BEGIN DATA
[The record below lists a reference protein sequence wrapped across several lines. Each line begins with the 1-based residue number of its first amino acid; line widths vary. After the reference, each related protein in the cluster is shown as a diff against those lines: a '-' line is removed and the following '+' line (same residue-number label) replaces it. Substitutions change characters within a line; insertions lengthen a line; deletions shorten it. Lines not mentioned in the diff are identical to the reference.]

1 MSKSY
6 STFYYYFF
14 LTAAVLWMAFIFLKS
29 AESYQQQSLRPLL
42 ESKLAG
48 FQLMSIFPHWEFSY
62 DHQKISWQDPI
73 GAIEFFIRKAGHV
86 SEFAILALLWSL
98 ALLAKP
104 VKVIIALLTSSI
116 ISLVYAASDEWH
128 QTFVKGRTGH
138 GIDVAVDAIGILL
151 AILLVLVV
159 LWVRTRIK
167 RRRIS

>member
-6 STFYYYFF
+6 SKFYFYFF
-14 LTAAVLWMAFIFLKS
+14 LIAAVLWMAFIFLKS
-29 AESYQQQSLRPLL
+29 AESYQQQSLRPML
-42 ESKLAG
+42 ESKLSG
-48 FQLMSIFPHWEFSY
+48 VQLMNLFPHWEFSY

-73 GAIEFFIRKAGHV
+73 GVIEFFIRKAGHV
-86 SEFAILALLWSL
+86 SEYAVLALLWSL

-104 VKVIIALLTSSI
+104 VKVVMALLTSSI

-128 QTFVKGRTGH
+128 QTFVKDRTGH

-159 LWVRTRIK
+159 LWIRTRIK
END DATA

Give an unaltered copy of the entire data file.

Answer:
[The record below lists a reference protein sequence wrapped across several lines. Each line begins with the 1-based residue number of its first amino acid; line widths vary. After the reference, each related protein in the cluster is shown as a diff against those lines: a '-' line is removed and the following '+' line (same residue-number label) replaces it. Substitutions change characters within a line; insertions lengthen a line; deletions shorten it. Lines not mentioned in the diff are identical to the reference.]

1 MSKSY
6 STFYYYFF
14 LTAAVLWMAFIFLKS
29 AESYQQQSLRPLL
42 ESKLAG
48 FQLMSIFPHWEFSY
62 DHQKISWQDPI
73 GAIEFFIRKAGHV
86 SEFAILALLWSL
98 ALLAKP
104 VKVIIALLTSSI
116 ISLVYAASDEWH
128 QTFVKGRTGH
138 GIDVAVDAIGILL
151 AILLVLVV
159 LWVRTRIK
167 RRRIS

>member
-6 STFYYYFF
+6 SKFYFYFF
-14 LTAAVLWMAFIFLKS
+14 LIAAVLWMAFIFLKS
-29 AESYQQQSLRPLL
+29 AESYQQQSLRPML
-42 ESKLAG
+42 ESKLSG
-48 FQLMSIFPHWEFSY
+48 VQLMNLFPHWEFSY

-73 GAIEFFIRKAGHV
+73 GVIEFFIRKAGHV
-86 SEFAILALLWSL
+86 SEYAVLALLWSL

-104 VKVIIALLTSSI
+104 VKVVMALLTSSI

-128 QTFVKGRTGH
+128 QTFVKDRTGH

-159 LWVRTRIK
+159 LWIRTRIK